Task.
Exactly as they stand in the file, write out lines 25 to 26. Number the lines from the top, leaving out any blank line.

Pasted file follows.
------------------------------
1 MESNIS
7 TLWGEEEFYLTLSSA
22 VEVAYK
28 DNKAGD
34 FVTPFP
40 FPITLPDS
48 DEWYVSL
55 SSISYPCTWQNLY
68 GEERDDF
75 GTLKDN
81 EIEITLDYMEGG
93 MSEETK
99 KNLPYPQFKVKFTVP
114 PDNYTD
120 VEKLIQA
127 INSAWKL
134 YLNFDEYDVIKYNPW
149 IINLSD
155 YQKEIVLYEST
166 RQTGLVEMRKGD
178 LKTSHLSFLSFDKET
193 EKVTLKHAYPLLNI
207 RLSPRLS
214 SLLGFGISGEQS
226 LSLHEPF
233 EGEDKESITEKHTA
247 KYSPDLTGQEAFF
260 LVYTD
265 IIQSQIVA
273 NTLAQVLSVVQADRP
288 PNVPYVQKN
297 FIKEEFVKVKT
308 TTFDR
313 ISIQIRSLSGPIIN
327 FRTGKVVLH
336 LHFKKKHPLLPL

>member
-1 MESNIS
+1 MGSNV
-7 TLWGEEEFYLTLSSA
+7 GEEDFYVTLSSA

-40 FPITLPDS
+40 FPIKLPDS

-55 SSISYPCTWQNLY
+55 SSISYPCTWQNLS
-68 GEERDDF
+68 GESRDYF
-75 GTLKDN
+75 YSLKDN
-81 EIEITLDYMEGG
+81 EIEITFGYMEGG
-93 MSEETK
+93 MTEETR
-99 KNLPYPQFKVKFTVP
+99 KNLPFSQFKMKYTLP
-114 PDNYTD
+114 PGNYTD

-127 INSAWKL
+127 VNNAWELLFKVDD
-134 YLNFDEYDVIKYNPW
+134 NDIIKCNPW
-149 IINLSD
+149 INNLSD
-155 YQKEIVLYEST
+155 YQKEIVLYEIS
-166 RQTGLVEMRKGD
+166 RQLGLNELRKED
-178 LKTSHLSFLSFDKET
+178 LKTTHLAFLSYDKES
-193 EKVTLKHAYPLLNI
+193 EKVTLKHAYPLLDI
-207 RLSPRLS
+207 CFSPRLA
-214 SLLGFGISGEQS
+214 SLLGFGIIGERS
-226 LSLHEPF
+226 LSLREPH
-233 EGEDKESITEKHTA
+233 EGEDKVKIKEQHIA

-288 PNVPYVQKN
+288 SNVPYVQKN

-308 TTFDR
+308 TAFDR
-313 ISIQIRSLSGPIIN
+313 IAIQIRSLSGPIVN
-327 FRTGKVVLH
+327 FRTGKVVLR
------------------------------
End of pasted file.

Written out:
226 LSLHEPF
233 EGEDKESITEKHTA